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Why Gomez From The Time Traveler's Wife Looks So Familiar

The year 2009 brought no shortage of romantic films. Among the more dramatic fare was the tear-jerker movie "The Time Traveler's Wife." Adapted from the book of the same name, the movie stars the hunky Eric Bana and then-romance flick darling Rachel McAdams. Bana plays Henry, a man who suffers from a strange condition in which he spontaneously travels through time beyond his control. McAdams plays Clare, a woman who Henry meets during his normal timeline in a library, but has apparently known at other points of his life. The two then fall in love and deal with the challenges of being married and having a child despite Henry's condition.  

Clare's normal-human companions amid the challenging life she's chosen with Henry include her best friends Charisse and Gomez. The two become a couple over time, though there's a sense that Gomez might harbor lifelong feelings for Clare — in the film, he tells her not to marry Henry because he had a weird experience with him the previous night, as explained by ScreenRant.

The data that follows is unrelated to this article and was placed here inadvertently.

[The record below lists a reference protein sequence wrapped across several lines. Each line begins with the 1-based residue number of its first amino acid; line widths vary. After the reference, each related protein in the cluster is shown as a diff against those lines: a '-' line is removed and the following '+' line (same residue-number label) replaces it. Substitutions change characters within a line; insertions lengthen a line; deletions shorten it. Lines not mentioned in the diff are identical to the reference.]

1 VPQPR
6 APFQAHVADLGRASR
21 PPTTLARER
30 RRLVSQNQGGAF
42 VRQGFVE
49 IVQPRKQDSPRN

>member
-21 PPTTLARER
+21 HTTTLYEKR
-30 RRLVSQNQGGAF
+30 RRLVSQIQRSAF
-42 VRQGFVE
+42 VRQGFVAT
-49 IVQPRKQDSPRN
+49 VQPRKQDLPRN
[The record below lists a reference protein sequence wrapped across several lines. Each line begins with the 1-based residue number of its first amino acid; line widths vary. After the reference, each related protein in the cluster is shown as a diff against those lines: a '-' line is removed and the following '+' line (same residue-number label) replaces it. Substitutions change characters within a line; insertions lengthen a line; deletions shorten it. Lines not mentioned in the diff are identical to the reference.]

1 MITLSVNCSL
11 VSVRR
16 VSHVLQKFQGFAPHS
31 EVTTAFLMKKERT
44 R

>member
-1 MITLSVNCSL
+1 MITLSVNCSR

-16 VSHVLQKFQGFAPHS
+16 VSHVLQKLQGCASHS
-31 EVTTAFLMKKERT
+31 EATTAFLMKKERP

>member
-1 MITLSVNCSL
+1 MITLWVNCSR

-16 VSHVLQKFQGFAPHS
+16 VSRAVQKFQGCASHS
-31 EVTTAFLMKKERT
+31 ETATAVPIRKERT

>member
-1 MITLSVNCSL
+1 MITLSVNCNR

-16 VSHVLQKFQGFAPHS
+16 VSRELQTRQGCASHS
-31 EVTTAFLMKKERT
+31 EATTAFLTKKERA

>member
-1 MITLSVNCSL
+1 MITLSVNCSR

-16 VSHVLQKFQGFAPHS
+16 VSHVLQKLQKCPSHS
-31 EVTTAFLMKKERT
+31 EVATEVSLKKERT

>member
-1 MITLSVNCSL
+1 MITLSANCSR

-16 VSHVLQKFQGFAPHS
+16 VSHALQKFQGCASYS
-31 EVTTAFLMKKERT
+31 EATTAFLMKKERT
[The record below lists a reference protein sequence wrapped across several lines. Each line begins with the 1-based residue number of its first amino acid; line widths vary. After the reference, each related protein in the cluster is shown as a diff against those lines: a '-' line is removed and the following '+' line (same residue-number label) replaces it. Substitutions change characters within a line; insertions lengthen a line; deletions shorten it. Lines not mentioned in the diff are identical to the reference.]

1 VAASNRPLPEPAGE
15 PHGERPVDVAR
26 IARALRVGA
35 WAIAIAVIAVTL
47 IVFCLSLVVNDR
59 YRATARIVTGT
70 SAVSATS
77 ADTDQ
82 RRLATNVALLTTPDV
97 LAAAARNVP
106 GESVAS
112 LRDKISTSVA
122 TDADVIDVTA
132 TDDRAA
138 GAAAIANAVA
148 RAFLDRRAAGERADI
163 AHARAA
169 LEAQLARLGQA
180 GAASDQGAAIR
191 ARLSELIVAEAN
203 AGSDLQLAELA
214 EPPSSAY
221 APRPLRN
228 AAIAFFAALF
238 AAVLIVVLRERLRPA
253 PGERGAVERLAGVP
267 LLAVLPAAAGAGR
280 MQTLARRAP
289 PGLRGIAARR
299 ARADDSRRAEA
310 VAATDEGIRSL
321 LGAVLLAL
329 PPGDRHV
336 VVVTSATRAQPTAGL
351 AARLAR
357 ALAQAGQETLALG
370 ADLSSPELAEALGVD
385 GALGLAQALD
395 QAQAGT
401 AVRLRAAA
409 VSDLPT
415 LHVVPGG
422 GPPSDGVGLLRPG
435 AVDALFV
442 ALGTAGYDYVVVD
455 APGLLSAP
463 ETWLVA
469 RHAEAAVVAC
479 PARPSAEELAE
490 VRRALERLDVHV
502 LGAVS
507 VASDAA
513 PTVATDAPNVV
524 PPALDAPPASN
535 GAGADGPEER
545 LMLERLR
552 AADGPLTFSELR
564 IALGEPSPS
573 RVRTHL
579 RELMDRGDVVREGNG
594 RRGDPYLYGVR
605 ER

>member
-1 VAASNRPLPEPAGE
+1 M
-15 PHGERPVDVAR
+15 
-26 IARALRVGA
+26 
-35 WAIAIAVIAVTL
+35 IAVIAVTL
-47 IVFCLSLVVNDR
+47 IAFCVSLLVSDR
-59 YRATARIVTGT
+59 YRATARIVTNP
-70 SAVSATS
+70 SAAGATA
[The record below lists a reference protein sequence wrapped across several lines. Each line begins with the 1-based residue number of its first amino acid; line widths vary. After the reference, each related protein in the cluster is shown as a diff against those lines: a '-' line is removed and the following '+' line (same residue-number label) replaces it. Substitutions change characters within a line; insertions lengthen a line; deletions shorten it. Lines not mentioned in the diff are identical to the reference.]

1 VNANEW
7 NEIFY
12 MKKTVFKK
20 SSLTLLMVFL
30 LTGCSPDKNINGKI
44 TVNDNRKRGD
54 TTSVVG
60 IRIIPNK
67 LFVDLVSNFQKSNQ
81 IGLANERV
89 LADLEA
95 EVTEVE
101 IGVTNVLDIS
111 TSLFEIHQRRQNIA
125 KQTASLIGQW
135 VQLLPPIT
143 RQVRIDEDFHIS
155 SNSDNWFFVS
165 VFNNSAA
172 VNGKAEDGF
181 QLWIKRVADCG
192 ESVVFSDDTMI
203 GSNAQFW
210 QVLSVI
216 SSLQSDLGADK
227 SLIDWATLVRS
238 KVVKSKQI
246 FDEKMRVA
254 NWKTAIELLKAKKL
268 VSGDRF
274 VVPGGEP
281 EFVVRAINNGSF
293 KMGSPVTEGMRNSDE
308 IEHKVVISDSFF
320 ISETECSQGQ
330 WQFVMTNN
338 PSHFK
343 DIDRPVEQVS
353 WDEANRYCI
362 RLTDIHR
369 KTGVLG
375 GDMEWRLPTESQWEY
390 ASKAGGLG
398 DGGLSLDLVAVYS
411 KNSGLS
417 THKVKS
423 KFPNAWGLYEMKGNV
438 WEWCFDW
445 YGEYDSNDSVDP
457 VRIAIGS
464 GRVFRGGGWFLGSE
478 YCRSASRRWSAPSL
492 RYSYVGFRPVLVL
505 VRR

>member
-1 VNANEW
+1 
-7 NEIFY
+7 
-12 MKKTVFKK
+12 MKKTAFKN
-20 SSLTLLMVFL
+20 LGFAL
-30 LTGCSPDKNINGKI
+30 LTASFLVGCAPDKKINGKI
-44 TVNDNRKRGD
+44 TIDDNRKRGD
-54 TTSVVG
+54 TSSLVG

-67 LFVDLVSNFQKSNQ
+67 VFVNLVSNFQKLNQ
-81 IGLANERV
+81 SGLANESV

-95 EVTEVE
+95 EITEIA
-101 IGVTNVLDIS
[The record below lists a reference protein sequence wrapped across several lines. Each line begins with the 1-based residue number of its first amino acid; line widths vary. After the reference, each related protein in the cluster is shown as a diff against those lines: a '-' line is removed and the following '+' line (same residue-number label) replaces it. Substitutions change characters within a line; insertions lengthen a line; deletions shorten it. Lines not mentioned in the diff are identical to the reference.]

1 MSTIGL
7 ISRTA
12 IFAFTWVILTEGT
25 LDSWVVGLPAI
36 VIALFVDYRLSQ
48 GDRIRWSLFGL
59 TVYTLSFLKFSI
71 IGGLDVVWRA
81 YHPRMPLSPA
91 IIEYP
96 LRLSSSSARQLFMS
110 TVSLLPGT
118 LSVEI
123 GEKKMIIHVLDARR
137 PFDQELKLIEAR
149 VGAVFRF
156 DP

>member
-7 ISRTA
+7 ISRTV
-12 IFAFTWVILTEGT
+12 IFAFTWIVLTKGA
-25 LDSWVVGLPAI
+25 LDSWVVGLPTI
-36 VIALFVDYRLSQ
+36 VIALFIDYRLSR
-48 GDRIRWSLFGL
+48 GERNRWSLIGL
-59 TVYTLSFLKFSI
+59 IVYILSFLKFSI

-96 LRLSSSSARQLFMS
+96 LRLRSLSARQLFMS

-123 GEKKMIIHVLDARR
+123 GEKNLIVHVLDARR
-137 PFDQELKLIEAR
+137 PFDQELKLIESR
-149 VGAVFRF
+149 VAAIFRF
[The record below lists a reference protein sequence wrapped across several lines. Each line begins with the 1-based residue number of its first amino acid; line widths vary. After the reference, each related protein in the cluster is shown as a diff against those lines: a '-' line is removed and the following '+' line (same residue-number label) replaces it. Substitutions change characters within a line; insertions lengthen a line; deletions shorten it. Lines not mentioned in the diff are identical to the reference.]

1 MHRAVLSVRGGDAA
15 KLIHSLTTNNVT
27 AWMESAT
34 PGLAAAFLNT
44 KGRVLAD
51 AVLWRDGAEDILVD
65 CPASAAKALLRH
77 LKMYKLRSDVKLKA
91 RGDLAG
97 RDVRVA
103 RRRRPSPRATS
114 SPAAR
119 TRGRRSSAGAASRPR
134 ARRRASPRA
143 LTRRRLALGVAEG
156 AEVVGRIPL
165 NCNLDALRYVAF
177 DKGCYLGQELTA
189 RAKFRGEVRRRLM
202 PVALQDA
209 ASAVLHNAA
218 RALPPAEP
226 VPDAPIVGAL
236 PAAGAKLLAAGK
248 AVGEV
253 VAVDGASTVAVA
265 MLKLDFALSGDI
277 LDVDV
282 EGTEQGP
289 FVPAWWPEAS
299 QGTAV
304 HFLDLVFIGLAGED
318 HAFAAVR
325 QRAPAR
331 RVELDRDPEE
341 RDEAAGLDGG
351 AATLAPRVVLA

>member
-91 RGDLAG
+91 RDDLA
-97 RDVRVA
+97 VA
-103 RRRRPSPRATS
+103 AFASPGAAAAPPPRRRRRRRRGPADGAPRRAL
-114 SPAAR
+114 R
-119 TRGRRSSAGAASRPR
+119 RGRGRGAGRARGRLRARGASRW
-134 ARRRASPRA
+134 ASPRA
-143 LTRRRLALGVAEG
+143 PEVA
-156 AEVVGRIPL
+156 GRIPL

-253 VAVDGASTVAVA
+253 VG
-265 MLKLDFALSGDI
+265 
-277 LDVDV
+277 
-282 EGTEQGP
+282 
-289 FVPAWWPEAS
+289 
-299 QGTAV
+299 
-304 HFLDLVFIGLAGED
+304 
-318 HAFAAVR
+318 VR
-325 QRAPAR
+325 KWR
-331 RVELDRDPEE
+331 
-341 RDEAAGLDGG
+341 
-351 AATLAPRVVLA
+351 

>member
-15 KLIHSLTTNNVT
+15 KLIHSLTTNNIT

The actors who play Charisse and Gomez may not be as well-known as Bana and McAdams, but they certainly went into "The Time Traveler's Wife" with experience and have been working ever since. In fact, there are plenty of places where you may have seen Gomez's actor, Ron Livingston, before.

Livingston starred in the cult classic Office Space

Livingston kicked off his career in the hit 1996 comedy film "Swingers," playing one of the friends who help main character Mike (Jon Favreau) deal with his breakup and career struggles by having some fun and chasing some women. However, it was the 1999 film "Office Space" that really put him on the map.

In "Office Space," Livingston plays Peter, a computer programmer who hates his job and bosses. His girlfriend convinces him to participate in a hypnotherapy session to improve his attitude. The session goes awry, but he comes out of it feeling relaxed and carefree. He skips work, and after his girlfriend breaks up with him, he asks out a waitress at the local T.G.I. Friday's. When he returns to work amid a downsizing crisis, he begins purposely slacking off to get fired. He somehow gets promoted instead, but when his friends are sacked, he joins them in taking revenge against the company.

As Variety reported in a 2019 article about the film's 20th anniversary, "Office Space" was initially a flop, garnering only $10.8 million at the box office. But after it came out on DVD and cable, it drew a dedicated and widespread fanbase and became a cult classic — so much so that it was inducted into the Texas Film Hall of Fame.